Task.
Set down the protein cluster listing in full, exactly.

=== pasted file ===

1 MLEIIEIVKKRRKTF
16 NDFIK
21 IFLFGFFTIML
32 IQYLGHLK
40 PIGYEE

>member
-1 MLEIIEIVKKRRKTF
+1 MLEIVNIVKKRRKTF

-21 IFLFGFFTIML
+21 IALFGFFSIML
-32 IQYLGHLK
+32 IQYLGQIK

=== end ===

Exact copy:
1 MLEIIEIVKKRRKTF
16 NDFIK
21 IFLFGFFTIML
32 IQYLGHLK
40 PIGYEE

>member
-1 MLEIIEIVKKRRKTF
+1 MLEIVNIVKKRRKTF

-21 IFLFGFFTIML
+21 IALFGFFSIML
-32 IQYLGHLK
+32 IQYLGQIK